Google Ads improve your rankings. This is just wrong. I would love to know who started this rumour, but Google themselves have repeatedly stated that paying for ads does not improve your ranking. And if you think about antitrust law, there’s no way Google would get away with it. Just remember, creating valuable content for your target audience is a great SEO tactic that will improve your ranking. Pay Per Click ads and other Google Ads can drive traffic and raise brand awareness, but ultimately, they (themselves) are not a ranking factor.

Local SEO tasks are one off activities. Just like regular SEO, you need to keep working on your local SEO. If your customers are local, then you just keep doing local SEO tasks. The biggest mistake a business owner can make is to stop.

You should Geo-tag your GBP photos. This is just a waste of your time. When you upload a photo to your profile, Google strips that data out. You would be better investing time in creating local images that are relevant for your customers and relevant for your category.

Learn how to create local SEO pages for your business that rank in Google.

Frequently Asked Questions

Is local SEO free?

That depends. You can certainly learn how to create and manage your content to target local search queries, but that does take time. If you have the time and in-house expertise you can succeed at local SEO for ‘free’. Although you do have to consider the opportunity cost. 

Is SEO location based?

If you want to target customers near you or located in a service area, then yes, SEO is location based. 

How do I rank locally in SEO?

If you follow the steps outlined above, you will see an improvement in your ranking. This is a process and if you follow it you will succeed. However, it takes time and effort. We find a lot of our clients outsource their content creation because it provides better value for them and is sustainable. 

How do I find my local SEO keywords?

With a bit of time and research you can find relevant keywords that you can rank for. Spy on your competitors, ask your customers, use keyword research tools or even just Google’s Keyword Planner. You can get started for free. One of your goals should be to create a list of long-tail keywords. These respective keywords will provide plenty of inspiration for content creation. But if you want to get ahead in the game, you can purchase keyword research from companies like Highly.Digital.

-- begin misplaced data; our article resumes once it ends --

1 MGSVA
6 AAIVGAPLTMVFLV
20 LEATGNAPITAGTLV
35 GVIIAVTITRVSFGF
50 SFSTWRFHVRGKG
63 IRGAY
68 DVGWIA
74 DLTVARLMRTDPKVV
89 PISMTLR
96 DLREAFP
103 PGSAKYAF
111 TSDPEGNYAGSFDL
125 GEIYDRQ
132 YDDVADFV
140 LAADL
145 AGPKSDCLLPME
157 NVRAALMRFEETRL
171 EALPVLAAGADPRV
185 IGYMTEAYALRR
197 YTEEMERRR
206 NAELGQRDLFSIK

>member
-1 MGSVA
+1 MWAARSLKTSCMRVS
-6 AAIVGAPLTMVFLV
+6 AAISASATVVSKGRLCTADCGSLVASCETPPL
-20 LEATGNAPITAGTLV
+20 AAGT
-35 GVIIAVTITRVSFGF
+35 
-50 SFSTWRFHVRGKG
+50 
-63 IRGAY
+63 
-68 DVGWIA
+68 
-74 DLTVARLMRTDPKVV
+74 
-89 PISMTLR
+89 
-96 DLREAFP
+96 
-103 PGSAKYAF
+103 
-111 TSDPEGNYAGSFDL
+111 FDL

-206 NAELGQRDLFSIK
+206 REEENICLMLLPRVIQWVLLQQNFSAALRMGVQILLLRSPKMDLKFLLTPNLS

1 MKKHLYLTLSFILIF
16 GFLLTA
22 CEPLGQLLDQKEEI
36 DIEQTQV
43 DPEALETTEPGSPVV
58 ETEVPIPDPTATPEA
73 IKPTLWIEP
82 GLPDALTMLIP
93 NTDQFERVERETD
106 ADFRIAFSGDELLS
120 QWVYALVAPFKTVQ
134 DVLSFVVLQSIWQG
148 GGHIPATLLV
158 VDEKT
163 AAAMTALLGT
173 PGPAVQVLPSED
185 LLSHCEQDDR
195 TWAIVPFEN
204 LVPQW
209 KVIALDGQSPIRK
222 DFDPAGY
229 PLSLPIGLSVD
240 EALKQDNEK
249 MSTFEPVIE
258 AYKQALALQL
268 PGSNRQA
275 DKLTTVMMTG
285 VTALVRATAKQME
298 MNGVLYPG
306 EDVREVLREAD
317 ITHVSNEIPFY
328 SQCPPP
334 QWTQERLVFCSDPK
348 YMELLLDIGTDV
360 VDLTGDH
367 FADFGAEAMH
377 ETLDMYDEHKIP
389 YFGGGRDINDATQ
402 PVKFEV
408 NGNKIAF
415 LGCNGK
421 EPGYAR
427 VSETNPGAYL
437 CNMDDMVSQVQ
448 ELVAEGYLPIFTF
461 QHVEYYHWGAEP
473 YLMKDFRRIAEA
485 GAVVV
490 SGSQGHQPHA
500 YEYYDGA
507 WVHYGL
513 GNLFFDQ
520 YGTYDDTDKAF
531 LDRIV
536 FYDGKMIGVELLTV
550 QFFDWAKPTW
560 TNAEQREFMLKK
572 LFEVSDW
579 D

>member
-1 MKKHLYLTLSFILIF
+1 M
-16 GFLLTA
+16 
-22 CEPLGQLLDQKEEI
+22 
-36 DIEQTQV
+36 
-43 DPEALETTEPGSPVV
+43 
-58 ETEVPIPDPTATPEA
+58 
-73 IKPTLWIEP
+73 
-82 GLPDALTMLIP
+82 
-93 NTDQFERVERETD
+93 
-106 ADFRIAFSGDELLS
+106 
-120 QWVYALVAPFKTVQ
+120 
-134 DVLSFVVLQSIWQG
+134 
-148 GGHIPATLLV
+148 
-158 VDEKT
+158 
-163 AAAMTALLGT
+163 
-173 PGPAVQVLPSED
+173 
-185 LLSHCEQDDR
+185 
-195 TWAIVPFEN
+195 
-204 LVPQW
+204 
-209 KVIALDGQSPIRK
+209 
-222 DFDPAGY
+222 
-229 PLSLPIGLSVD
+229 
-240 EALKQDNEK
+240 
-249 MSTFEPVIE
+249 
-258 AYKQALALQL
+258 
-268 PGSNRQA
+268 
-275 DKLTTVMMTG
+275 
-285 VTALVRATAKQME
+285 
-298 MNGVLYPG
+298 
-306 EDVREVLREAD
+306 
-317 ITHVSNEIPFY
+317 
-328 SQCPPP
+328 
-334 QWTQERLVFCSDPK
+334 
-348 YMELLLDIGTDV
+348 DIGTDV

Learn how you can do keyword analysis.

How many keywords can a page rank for?

Again, this is one of those ‘depends’ answers. When you create a page, you will almost certainly be targeting a primary keyword. However, depending on how you’ve written and structured your page, you may find that it actually ranks for several long-tail keywords or variations of your primary keyword.

How do I use Google local SEO?

Register your Google Business Profile, optimise it using the guide above and remain active. You get back what you put in.

How much should I pay for local SEO?

This could be included with your other content services so it’s always worth asking. Also, it really depends on the scale of the project and how long you want to hire a freelance SEO copywriter or content agency. Ballpark figures will range from £500 a month to £10,000+ for a specific project.  

How long does it take to rank on Google?

You can rank within 24 hours. A better question is, when can I land a spot in the map pack or rank on page 1. SEO is a long term play. This means that you need to commit to creating content on an ongoing basis. If you can do that you’re more likely to rank high on Google and more importantly, stay there.

What does NAP mean in local SEO?

The acronym NAP stands for: Name, Address, and Phone number.


The bottom line is that you need to take action to improve your ranking in Google local search. Once you’ve done these things, you’ll be well on your way to dominating your local area.